The sun is starting to finally make an appearance and Spring is now well underway! But is your garden ready for the summer yet? If not, don’t worry! There is still time yet to get it into shape for those lovely long summer days ahead! Read my guide and your garden will be ready to enjoy in no time…
Get the lawn mower out, or at least use a trimmer around the edges. Weed the nettles and cut back any overgrown sections. There is no need to overdo it, especially if, like me, you prefer a more natural feel to your outdoor space. Just a quick neaten up is all it really needs. Also, put down some grass seeds if it is looking bare in places too.
Now is the time to make sure you get planting, if you haven’t already done so. Growing your own food is a brilliant way to enjoy your garden, be healthy and help the environment too! Choose companion plants to protect your crops and encourage pollinators to your garden.
Consider your senses when selecting your choices of plants and flowers too; for example, lambs ears are wonderfully tactile, and herbs will give your garden some lovely scents, while flowers will provide vibrant colours. Also consider growing some climbers for shade and privacy too.
A well chosen piece of garden furniture really helps to maximise enjoyment. Table and chairs are a popular choice of course, particularly for dining al fresco, or perhaps you might like a garden bench. This teak garden furniture guide is a useful read before you invest. Don’t forget some cushions and blankets for your outdoor comfort too!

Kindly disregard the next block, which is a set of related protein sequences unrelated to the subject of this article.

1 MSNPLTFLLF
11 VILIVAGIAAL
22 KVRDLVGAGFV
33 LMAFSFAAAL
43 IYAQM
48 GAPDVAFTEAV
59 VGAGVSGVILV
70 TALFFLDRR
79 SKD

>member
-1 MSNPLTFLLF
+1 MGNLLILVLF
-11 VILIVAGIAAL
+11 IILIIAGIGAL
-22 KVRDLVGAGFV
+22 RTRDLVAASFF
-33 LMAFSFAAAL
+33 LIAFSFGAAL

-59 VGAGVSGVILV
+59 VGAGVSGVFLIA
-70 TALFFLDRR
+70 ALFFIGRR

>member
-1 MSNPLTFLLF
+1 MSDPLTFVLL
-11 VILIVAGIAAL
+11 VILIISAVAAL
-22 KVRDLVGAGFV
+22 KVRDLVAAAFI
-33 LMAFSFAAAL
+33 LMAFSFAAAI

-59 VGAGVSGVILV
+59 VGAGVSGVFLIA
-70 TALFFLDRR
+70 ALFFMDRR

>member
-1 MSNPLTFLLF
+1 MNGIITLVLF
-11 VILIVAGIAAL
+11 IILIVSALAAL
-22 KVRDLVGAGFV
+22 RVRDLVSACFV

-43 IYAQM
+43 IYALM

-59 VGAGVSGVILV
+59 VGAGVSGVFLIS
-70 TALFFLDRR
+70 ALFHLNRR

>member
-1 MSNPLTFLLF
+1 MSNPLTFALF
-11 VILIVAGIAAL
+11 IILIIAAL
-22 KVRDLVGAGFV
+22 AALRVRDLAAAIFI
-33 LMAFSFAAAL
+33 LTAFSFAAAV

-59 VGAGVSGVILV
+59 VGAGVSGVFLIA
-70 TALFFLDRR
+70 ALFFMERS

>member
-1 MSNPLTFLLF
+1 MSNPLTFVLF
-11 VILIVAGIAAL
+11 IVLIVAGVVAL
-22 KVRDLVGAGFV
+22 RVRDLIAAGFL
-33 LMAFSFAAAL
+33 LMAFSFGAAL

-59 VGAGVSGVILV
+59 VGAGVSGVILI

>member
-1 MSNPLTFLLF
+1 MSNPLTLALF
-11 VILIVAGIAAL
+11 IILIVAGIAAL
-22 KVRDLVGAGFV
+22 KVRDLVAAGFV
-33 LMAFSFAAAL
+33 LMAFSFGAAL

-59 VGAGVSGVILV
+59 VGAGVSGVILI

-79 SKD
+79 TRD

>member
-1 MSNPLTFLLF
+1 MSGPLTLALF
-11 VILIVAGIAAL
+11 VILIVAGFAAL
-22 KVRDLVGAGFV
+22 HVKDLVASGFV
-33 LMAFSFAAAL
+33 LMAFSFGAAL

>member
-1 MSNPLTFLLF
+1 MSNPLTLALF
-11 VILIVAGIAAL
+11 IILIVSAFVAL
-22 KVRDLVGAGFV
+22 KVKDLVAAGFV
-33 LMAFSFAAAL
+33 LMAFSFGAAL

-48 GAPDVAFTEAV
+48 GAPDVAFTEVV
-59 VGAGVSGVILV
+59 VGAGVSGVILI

Also, it is handy to include a parasol in your garden set- up for shade. Or perhaps even consider a gazebo, especially if you are likely to have guests outside.
Get some solar outdoor lighting so that you can continue to enjoy your garden long into the warm summer evenings, even as the sun sets. Fairy lights, around the edge of a gazebo for example, also look really pretty.
Remember the Wildlife
Whilst getting your garden ready for summer, remember the wildlife too! Take care when mowing that there are no creatures hiding anywhere, and also spare a thought for their habitats when gardening. I personally like to leave a section of garden growing freely to encourage wildlife into our garden as well.
Bird baths and feeders, bat boxes, hedgehog hideaways and insect hotels are an asset to your garden all year round. Being around nature is relaxing and therapuetic; you will likely find you enjoy your garden even more when you share it!
What are your top tips for the perfect summer garden? Share in comments!
*Disclosure: This is a collaborative post.